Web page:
To use dendrochronology to reconstruct settlement histories of such long-lived pueblos as San Marcos typically requires excavation because excavation supplies tree-ring samples. Moreover, large samples of wood are preferred to counteract the problems of differential preservation and wood recycling. Large samples, in turn, mean extensive excavation. Thus, an association exists between number of tree-ring dates and the duration of excavation projects. For instance, Pecos Pueblo, excavated for more than a decade, has approximately 90 tree-ring dates (Kidder 1958). San Marcos, by contrast, with a more limited excavation history, has a total tree-ring sample of 15. Eight of these dates are non-cutting; seven are cutting dates divided across the fourteenth and seventeenth centuries. Even if all the dendrochronological dates from San Marcos were cutting dates, this sample is too small to suggest the nature or the duration of settlement use.


Despite the high potential precision of dendrochronology for estimating the age of archaeological expressions, including occupational history of aggregated pueblos, the method is most successful where excavation is an option. As described above, excavation is not currently a viable approach for the ancestral aggregated pueblos. To reintegrate these obviously important sites into the discussion of occupational dynamics and population pulses across the historic baseline requires a different strategy that works within the current economic and political structure of the discipline.

 

Chronology and Surface Archaeology

 

Beginning in the 1970s, archaeologists developed a different orientation to regional surface expressions, variously known as the siteless or non-site survey (Bintliff 2000; Dancey 1998; Dunnell and Dancey 1983; Ebert 1992; Foley 1981; Jones and Beck 1992; Sullivan 1998; Thomas, 1975). Collectively, these approaches view the surface as an independent research domain with interpretive or explanatory potential. The general approach is distributional. Artifacts rather than sites are the fundamental analytic unit. The change in analytic scale means that sites are simply high density nodes in a variable landscape of artifacts.


At San Marcos, we implemented a surface perspective to work at the scale of site. Artifacts and their distributions across the surface, rather than room blocks, constituted the initial analytic units. Variations in the density and composition of surface artifact distributions facilitated defining other analytic units, namely middens, which became more useful for reconstructing occupation history.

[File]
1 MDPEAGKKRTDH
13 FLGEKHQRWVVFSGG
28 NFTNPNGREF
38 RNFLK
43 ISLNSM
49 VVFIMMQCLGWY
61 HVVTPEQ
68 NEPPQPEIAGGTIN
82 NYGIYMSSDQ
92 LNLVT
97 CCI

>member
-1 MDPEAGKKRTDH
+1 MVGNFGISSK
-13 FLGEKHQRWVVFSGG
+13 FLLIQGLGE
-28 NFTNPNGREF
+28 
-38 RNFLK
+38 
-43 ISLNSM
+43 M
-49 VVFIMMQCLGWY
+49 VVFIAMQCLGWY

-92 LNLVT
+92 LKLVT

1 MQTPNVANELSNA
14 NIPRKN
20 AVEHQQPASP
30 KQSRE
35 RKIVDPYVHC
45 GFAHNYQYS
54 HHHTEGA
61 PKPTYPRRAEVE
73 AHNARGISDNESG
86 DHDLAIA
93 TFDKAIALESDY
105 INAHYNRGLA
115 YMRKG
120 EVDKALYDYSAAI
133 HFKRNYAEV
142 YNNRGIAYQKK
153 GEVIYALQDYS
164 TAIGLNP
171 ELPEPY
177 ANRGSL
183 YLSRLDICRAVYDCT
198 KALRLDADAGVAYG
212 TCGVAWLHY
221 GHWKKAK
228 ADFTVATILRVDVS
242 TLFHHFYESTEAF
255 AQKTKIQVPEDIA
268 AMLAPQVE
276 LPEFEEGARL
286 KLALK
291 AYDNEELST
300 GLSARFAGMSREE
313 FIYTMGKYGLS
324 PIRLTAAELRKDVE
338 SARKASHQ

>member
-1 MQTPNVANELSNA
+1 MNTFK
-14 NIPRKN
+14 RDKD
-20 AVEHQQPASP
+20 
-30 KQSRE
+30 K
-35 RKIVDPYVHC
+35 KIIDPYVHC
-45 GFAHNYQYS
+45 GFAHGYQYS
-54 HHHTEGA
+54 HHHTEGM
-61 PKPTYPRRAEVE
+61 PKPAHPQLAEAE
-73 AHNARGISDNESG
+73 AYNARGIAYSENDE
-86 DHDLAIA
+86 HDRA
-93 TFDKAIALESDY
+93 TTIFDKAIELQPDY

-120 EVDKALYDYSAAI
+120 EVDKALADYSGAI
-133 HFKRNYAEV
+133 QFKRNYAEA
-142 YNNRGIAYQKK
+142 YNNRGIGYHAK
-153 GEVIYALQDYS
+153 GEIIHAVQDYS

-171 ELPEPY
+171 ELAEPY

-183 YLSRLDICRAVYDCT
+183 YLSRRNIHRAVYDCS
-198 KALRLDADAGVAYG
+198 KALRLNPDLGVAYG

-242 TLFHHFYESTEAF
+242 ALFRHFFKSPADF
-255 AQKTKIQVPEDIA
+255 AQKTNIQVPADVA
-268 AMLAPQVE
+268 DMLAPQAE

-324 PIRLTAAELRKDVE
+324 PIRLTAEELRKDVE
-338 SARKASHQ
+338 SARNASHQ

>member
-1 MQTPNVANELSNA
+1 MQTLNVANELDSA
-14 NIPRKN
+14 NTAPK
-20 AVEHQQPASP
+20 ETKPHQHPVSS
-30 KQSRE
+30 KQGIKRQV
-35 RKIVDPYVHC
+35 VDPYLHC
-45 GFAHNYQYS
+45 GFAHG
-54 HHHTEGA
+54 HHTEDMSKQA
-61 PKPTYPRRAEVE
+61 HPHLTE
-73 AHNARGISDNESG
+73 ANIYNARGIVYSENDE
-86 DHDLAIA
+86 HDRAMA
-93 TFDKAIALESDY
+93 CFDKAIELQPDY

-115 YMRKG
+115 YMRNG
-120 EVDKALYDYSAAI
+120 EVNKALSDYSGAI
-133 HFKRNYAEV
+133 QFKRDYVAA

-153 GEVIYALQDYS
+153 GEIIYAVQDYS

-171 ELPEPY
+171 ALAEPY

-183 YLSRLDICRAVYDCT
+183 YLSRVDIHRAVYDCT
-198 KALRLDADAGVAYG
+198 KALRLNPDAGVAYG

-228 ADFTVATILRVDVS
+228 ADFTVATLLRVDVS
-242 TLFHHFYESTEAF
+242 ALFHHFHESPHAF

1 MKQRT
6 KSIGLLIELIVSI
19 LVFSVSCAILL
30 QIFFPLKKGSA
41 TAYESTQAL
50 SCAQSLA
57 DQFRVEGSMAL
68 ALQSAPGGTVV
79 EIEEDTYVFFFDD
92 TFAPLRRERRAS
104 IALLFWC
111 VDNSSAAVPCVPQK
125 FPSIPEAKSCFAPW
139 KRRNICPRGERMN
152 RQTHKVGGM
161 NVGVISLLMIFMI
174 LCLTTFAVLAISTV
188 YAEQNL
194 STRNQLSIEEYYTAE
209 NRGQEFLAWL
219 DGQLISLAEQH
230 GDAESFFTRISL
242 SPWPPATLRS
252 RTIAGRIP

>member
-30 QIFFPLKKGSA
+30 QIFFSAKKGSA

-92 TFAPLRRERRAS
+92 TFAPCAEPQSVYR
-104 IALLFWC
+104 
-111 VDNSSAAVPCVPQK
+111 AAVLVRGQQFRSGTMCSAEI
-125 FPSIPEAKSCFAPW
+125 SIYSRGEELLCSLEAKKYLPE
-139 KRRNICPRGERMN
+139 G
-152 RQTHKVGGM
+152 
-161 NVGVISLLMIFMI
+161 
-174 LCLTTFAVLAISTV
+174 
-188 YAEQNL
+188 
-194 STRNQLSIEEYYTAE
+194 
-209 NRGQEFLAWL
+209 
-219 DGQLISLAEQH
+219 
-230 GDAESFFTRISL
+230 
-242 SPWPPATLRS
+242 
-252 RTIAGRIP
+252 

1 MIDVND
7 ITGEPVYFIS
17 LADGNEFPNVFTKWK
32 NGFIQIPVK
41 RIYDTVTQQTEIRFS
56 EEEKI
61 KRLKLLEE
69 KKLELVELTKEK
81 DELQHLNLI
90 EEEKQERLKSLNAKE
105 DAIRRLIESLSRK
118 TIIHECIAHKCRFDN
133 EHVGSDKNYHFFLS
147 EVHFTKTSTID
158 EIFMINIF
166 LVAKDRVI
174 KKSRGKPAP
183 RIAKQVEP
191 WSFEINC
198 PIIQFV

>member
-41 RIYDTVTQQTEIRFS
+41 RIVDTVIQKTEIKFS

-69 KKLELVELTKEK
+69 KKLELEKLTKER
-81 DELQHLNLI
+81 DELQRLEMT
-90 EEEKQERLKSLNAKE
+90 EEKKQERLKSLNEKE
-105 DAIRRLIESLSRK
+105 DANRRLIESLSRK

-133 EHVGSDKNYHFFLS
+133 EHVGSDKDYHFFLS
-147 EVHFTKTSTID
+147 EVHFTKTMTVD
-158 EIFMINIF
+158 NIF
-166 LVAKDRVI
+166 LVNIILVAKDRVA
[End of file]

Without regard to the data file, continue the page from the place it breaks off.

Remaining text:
There have been objections to the interpretive potential of surface archaeology (e.g., Odell and Cowen 1987; Simmons 1998), including the assumption that the surface is more disturbed than the subsurface and the absence of datable material on the surface. Neither objection is supportable. Although surface expressions are obviously affected by record formation processes, such processes are not limited to current surfaces. All buried surfaces were originally surficial and subject to many of the processes affecting current surfaces (Dunnell and Dancey 1983). Rather than automatically discounting surface distributions, they must be evaluated in the context of a particular research effort. Simply, there is no universal criterion of disturbance. The issue must be empirically assessed.


Additionally, although there are no dating methods explicitly designed to work with surface artifacts, it does not follow that surface distributions are temporally impoverished. In fact, a number of dating methods are well suited for estimating the age of surface artifacts (e.g., Beck 1999; Feathers 1997, 2000; Jones et al. 2003; Phillips et al. 1951). As in all temporal construction, multiple methods are useful for increasing the precision of age estimation of an archaeological event.


In this reconstruction, we employ frequency seriation, correspondence analysis, and mean ceramic dating. All three methods estimate the same event: the weighted average of the time period over which the assemblage accumulated. Weights are proportional to the rate at which artifacts are deposited at a given point during the duration of use. Because the three methods are complimentary, they increase the liklihood of more completely elucidating the occupation history of San Marcos.

 

Frequency Seriation (FS)

 

FS is based on a simple model of how the relative frequencies of a suite of mutually exclusive types is distributed across temporally successive assemblages: 1) there is temporal overlap among types -- subsets of types do not appear and then disappear synchronously; 2) the type frequencies follow unimodal or battleship-shaped curves over time (Dunnell 1970; Ford 1962). Types that meet these criteria have been traditionally defined as “historical types” (Kreiger 1944). Given a set of assemblages whose temporal order is unknown, the FS model suggests that the one-dimensional ordering of assemblages that most closely fits the model is likely to be chronological. Types, however, can demonstrate unimodal responses along other gradients, including geographical space or social status (Kruskal 1971). Hence, the conclusion that any particular seriation solution is a chronology must be evaluated against independent evidence.